A few years ago, we touched on
how little Cleveland's downtown population of young professionals had grown over the course of a decade: The city's core added only 1,300 "college-educated people ages 25 to 34" from 2000 to 2011.
Nowadays, you can't throw an artisanal donut downtown without hitting a new apartment complex or row of townhouses. But the region as a whole is still moving sluggishly in terms of attracting young professionals.
Now, via the City Observatory's The Young and the Restless and the Nation's Cities report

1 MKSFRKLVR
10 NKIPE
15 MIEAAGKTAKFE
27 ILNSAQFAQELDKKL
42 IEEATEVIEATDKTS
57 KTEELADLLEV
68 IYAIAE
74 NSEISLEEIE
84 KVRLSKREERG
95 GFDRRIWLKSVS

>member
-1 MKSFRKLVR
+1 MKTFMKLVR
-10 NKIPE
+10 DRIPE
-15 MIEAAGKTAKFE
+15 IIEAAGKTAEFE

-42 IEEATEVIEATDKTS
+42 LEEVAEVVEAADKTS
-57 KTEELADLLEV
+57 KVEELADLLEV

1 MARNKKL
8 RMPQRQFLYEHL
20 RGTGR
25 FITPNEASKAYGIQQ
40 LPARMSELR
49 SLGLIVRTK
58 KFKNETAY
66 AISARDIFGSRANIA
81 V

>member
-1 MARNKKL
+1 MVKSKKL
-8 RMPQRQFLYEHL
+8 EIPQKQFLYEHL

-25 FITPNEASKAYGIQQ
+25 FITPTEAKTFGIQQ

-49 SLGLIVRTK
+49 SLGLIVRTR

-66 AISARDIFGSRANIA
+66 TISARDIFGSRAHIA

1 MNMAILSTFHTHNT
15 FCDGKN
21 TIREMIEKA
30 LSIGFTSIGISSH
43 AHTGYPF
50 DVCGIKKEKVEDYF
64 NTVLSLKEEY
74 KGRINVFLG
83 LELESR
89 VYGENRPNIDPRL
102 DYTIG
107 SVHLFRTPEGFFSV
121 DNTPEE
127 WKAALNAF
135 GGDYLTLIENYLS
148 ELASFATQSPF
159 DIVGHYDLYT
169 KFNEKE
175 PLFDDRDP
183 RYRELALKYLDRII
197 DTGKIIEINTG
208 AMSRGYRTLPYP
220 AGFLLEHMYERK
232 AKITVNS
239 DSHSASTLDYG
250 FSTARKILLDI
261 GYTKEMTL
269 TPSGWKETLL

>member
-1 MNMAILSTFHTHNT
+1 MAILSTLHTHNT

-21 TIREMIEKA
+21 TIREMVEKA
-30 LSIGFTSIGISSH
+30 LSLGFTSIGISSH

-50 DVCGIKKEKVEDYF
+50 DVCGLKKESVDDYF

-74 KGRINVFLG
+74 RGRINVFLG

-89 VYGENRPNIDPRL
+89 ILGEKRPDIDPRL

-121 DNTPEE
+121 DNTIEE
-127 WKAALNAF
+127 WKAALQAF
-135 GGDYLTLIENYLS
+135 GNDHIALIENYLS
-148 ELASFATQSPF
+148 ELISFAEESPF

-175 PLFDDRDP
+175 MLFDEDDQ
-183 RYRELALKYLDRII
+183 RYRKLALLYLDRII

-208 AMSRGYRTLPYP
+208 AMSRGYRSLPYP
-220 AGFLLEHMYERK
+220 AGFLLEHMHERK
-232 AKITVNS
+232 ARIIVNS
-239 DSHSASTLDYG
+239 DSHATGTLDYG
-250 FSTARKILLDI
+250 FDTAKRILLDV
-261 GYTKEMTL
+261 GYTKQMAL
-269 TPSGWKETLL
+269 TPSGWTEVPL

, published today, Census data is put into context: Most metropolitan areas in the U.S. are walloping us in that precious demographic.
From 2000 to 2012, per the report, Cleveland-Elyria-Mentor (depressing Census bedfellows) saw a rise of 1 percent in its 25- to 34-year-old, college-educated population. Here's a sampling of the contrast
we're up against:
Houston: 50 percent
Denver: 47 percent
Buffalo: 34 percent
Pittsburgh: 29 percent
Providence: 6 percent
Detroit's metro area lands at -10 percent, so we've got that sense of accomplishment going for us.